Have I ever told you that I almost became a physical therapist?
Yep, that was going to be me in a clinic helping people work out the nearly unusable limbs, muscles, and joints in an effort to regain their functionality. I liked the idea of having such a rewarding profession. A job where you arrive, do some good, and go home feeling like a million bucks.
Then reality hit me in the face like the proverbial ton of bricks.
I took a summer job at an outpatient clinic in the northern suburbs. I worked as a physical therapy aide. While much of what you do as an aide, intern, assistant, etc., is grunt work like filing, paperwork, and cleaning up after the big-money pros, this place did allow me to take part in therapy sessions as well. For that I was eternally grateful because it made me change my mind about PT as a career.
I ran away. Far away. The foreign language program at NIU, to be specific.
I decided physical therapy just wasn't for me. I think I had this illusion in my head that the whole process was so much faster than it was in reality. That after a week or two, you'd see some miracle happen and a person who couldn't use their hands would suddenly be typing up a masterpiece or a wheelchair-bound patient would be running marathons. I think I also falsely believed that I'd be performing a variety of tasks and trying new, experimental techniques that would break the mold, as it were, and revolutionize the field.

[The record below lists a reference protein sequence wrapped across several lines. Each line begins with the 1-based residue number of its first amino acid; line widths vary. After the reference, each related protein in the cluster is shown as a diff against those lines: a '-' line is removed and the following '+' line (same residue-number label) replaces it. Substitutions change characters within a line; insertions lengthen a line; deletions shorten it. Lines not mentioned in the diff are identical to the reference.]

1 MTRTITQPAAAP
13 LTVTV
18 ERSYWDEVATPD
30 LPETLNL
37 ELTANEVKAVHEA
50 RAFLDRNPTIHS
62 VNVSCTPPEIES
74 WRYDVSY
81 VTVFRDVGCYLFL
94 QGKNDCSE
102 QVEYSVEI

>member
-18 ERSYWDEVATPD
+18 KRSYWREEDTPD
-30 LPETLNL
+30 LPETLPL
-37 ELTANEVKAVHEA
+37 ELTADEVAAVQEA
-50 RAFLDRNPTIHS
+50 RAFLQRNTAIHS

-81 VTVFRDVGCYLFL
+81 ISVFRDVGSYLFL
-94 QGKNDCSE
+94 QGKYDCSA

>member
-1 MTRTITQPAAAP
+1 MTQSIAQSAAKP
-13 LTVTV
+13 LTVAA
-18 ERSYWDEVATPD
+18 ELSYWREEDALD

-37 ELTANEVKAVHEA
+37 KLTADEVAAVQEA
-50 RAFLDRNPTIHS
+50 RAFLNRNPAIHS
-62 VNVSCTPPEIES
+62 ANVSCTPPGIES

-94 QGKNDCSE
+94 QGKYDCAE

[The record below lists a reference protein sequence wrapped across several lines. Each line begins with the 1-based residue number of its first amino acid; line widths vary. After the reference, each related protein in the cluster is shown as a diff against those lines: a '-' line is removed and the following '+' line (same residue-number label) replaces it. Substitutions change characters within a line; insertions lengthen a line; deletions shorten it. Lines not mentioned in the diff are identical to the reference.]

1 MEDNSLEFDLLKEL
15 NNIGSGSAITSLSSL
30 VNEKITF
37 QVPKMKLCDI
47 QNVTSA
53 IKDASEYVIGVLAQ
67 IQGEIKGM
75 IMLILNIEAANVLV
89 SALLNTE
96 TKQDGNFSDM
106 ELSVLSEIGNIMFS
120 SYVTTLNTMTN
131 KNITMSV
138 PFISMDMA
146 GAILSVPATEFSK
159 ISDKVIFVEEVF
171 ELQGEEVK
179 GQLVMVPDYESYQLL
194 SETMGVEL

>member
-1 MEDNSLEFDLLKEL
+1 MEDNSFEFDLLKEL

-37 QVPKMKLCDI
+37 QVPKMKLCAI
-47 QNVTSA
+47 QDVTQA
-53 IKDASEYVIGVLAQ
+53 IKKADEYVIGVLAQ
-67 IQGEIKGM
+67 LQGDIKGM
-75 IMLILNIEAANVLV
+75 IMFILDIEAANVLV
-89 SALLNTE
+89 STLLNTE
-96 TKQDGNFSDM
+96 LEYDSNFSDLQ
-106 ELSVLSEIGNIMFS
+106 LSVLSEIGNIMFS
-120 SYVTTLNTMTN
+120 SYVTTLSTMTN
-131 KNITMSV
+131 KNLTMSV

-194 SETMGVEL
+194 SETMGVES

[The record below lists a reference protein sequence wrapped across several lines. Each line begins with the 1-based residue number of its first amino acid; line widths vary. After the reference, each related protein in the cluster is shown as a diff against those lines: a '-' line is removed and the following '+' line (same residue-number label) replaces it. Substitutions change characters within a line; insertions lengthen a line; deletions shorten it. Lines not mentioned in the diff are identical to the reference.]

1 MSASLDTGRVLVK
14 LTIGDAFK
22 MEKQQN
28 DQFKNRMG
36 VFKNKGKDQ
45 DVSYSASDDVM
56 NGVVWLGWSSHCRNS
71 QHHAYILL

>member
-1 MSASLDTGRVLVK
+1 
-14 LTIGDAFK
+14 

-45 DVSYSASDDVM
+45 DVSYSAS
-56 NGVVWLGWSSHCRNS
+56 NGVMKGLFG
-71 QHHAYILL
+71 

Sure, it was naive and wholly unrealistic and something that nobody in their right mind would ever buy into. And a big part of me knew the truth was not at all how I was imagining it. But the dreamer in me didn't want to listen to the realist.
That's not to say that physical therapists don't occasionally witness miracles. They do happen. Just ask Kevin Everett. And you can have fun and find radical new ways to provide assistance to those in need (thank you, Nintendo). But I was young and impetuous and needed gratification right here, right now.
Please don't ask me why I thought Spanish was the way to go to achieve this goal. I don't even use my language "skills" at all. My Spanish is horrifically rusty. I guess this was one of those life lessons that you receive as you grow up.
This was part of what made me who I now am and gave me the wonderful life I now live. If I had gone the PT route, I wouldn't be with Katie. We never would have met because our paths never would have crossed. So, obviously, I don't regret the decision I made at all, but I will admit to wondering "what if" on occasion.
What about you? What sort of life lessons helped mold who you are now? What career paths had you considered in the past?